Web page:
Sixty seconds on . . . doughnutsBMJ 2020; 369 doi: https://doi.org/10.1136/bmj.m1670 (Published 27 April 2020) Cite this as: BMJ 2020;369:m1670
Mmmm, doughnuts . . .
Yes, they are a tasty snack—but these sweet treats have caused a bit of a stir on social media recently.
Hole-d on, what’s happened?
The whole debacle kicked off when cardiologist Aseem Malhotra responded to a tweet from the Royal Free London which was thanking Krispy Kreme for a delivery of 1500 doughnuts for staff at their Barnet Hospital.1
So his response wasn’t sugar coated?
Not quite. He called the tweet “absolutely disgraceful” and added, “Feeding junk food to already overweight and obese NHS staff? I will forward this to CEO of NHS England Simon Stevens personally and I can assure you he won’t be impressed especially as these foods are a root cause of increased death rates from covid-19.”2
Did people go [dough]nuts?
You could say that. There have been strong opinions on both sides of the debate. On Team Doughnut, junior doctor Toby Morris tweeted, “Let us enjoy a cup of tea and a doughnut at a time of crisis.” While retired surgeon Chris Oliver said, “I tried very unsuccessfully to stop the sale of junk food at the Royal Infirmary of Edinburgh when I was working.”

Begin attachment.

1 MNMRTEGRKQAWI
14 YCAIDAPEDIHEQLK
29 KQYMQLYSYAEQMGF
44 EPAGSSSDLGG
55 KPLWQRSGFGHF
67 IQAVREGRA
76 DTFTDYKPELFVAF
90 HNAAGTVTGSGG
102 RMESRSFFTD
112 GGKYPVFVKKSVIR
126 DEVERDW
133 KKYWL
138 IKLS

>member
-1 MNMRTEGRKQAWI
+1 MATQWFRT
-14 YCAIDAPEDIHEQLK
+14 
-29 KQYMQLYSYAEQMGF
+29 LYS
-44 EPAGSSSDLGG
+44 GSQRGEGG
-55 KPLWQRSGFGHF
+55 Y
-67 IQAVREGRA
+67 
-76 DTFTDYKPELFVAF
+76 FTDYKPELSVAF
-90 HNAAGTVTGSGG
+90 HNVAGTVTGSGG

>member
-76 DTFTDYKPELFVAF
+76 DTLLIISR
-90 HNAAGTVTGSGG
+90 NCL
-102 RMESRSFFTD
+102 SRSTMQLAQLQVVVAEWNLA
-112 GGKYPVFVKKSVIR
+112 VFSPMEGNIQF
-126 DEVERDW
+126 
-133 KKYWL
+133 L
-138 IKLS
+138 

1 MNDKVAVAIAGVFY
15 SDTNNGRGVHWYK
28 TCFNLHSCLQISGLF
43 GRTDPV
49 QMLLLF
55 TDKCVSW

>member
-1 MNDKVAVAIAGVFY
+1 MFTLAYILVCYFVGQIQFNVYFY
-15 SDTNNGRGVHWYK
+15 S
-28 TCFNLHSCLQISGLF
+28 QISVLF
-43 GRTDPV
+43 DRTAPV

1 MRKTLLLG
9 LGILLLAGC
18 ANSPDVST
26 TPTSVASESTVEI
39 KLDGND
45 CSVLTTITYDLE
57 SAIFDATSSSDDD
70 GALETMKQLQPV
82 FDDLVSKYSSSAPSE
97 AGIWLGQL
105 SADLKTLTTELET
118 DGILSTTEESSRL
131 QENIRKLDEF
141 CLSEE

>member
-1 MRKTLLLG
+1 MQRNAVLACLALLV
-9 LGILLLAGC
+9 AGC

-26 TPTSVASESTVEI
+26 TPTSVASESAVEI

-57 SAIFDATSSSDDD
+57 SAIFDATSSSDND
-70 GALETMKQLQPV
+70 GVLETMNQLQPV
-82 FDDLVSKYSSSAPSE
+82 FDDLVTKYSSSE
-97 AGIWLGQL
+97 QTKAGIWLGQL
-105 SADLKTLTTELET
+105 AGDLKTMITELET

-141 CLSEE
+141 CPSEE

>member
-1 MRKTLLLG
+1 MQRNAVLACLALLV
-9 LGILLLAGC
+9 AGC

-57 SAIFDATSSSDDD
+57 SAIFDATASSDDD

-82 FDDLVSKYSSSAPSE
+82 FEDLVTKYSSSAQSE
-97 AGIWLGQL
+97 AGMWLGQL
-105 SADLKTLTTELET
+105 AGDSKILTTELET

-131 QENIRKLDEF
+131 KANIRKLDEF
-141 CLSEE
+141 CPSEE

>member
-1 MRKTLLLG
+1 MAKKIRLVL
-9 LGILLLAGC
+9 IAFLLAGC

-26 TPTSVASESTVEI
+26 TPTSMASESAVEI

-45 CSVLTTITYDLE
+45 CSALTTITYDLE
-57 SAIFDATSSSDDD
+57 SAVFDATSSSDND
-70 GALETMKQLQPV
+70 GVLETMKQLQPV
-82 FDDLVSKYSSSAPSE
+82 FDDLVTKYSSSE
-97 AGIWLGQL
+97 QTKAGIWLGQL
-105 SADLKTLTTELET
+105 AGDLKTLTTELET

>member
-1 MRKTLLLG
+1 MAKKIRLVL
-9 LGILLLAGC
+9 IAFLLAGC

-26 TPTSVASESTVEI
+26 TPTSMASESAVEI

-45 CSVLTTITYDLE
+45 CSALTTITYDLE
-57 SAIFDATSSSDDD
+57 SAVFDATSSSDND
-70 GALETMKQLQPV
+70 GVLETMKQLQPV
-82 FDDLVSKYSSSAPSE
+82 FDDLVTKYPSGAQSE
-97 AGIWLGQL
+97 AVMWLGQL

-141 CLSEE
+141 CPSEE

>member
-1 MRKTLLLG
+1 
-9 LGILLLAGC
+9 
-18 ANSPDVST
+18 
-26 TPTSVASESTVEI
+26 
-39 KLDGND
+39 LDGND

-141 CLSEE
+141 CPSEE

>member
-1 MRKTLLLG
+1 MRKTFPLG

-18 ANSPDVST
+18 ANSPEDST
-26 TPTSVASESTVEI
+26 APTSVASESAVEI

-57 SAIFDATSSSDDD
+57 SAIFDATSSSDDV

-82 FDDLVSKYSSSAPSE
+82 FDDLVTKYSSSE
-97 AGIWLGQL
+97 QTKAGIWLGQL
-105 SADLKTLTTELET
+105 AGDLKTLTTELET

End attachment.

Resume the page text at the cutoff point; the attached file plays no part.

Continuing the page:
But doughnuts are bad for you, right?
They are, but Partha Kar, a national specialty advisor on diabetes with NHS England, says that now isn’t the time to pick on NHS staff’s eating habits. “There’s a time and a place for everything. I can see where Aseem is coming from but these are extraordinary times where people are looking for a break.” He added, “I think this does more harm than good.”
You’re right, let them eat doughnuts!
Not so fast. Malholtra says that his tweet wasn’t attacking individuals, but rather the system. “I believe hospitals should be setting an example on healthy food.” He also warns that retailers are exploiting the current crisis as a branding opportunity. “And the argument that one doughnut isn’t going to kill you, you could also say the same about cigarettes,” he adds. “It’s about legitimising the acceptability of these products.”
Now I’m really confused.
Doughnut worry, we all are.